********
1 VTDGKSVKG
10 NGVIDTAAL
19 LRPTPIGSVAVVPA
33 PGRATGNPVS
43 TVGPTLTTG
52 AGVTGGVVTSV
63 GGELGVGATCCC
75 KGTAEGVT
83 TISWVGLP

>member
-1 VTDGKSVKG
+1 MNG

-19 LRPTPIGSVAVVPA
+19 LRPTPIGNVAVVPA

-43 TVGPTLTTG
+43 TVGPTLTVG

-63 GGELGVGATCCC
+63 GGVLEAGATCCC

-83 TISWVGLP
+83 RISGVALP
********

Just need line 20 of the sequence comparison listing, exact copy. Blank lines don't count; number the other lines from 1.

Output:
+83 RISGVALP